Abstract: The research investigated the effects of precision teaching (PT), frequency-building (FB) and the Morningside Mathematics Fluency: Math Facts curriculum, as well as exploring the potential individual moderators of FB, across two experimental studies. The first study demonstrated outcomes of PT and the Morningside Curriculum with addition and subtraction computation. Twenty-eight fourth grade children were randomly assigned to experimental and treatment as usual (TAU) conditions. Results demonstrated outcomes similar to previous research and showed the effectiveness of PT, frequency-building, and the Morningside Mathematics Fluency: Math Facts curriculum. The second study explored the potential individual moderators of frequency-building, across an additional 71 participants, who received frequency-building with the Morningside Mathematics Fluency: Math Facts curriculum. Participant age, grade, gender, standardised measures of mathematical ability, and pre-intervention rates of correct responding with instructional materials, were investigated as potential moderating variables. Following correlational analysis, a hierarchical multiple regressesion was employed and showed that participant age and pre-test rates of correct responding demonstrated the greatest moderating factors on intervention outcomes. The current findings are discussed in terms of the contribution to the design and delivery of fluency-based intervention for children to promote lasting positive outcomes in mathematics performance.

An Evaluation of The Morningside Model of Generative Instruction on the Mathematics Performance of Students With Autism

(Service Delivery)
KATHY FOX (Haugland Learning Center), Jason Guild (Haugland Learning Center), Morten Haugland (Haugland Learning Center)

For the past eight years, the ASPIRE program at Haugland Learning Center has collaborated with Morningside Academy to replicate the Morningside Model of Generative Instruction (MMGI) with students with autism. This presentation will focus on student growth in the area of mathematics during that time period. Many parents and students of incoming students report math as a primary area of academic need. Students often arrive in the ASPIRE program with minimal classroom participation skills, as well as deficits of two or more years in the areas of math facts fluency and calculation. These areas of concern are addressed via direct instruction programming in coordination with the Morningside Mathematics Foundations Fluency curriculum. In addition to math fact and computation fluency, ASPIRE has recently implemented the newest Morningside Math program: Algebra for Beginners, which uses evidence-based practices in instructional design and Precision Teaching to teach students strategies for solving increasingly complex word problems. The heavy focus on constructing strong academic repertoires, and the use of unique classroom management techniques has led to several years of impressive outcome data. This presentation will discuss practices to facilitate student growth, the collection and evaluation of performance data, and data-based decision protocols. Specific examples of student growth will be presented.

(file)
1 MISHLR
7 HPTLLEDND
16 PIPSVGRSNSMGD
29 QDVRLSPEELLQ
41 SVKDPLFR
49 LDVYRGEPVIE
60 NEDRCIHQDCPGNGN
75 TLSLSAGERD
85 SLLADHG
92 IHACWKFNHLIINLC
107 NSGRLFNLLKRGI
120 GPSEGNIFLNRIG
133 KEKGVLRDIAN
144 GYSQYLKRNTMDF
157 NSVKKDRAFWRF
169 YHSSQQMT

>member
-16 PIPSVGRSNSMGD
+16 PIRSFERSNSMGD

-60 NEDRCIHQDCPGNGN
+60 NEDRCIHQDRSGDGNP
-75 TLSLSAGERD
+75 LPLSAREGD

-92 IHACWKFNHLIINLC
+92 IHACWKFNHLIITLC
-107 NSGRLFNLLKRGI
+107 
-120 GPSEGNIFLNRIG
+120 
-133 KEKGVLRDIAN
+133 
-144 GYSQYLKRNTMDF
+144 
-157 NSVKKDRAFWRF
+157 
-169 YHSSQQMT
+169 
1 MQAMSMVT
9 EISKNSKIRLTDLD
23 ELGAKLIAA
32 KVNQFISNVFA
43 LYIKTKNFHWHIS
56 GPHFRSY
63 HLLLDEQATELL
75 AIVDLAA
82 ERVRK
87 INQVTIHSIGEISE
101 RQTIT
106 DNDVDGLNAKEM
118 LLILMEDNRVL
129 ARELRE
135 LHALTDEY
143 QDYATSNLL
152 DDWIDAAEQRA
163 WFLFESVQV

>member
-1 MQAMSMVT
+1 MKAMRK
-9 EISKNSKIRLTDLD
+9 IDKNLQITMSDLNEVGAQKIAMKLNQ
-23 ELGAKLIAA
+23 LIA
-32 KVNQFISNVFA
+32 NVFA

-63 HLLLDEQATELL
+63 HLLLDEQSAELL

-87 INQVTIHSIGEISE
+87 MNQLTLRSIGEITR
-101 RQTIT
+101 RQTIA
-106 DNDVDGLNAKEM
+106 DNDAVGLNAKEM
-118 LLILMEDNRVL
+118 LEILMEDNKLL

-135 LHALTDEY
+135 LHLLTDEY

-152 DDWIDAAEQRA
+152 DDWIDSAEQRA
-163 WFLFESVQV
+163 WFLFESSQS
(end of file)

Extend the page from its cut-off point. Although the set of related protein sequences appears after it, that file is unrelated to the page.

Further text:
Using Curriculum Based Assessment to Evaluate the Application and Adduction of Sentence-Combining Skills and Syntactical Maturity

(Service Delivery)
MARIANNE DELGADO (Morningside Academy), Kent Johnson (Morningside Academy), Geoffrey H. Martin (Morningside Academy)

The presence of 12 sentence combining skills denoting syntactic maturity was tracked, every two weeks, using 13-minute curriculum-based writing assessments (CBAs) with middle school students. Skills tracked, in order of increasing complexity, were usage of: adjectives, compound subjects, and compound predicates; adjectival, adverbial, participial, and infinitive phrases; parenthetical expressions; and adjectival, adverbial, and noun clauses. 15 students from three different classrooms participated, all using Dr. Arthur Whimbey’s Keys to Quick Writing Skills in coordination with Morningside’s Advanced Sentence Combining. Each class started their sentence combining instruction in staggered six to eight week intervals, allowing for a multiple baseline study. Data was recorded on a Standard Celeration Chart, which allowed for phase change lines as instruction on different skills occurred. Skill acquisition was analyzed for application (occurring close to instruction) or adduction (occurring further from instruction in unique combinations). Skills acquisition was compared across skill levels (high, medium, low), classrooms, and periods of instruction. Developing a twice-monthly method of assessing syntactic maturity will provide timely and useful feedback to teachers to help them provide effective instruction.




Back to Top
Modifed by Eddie Soh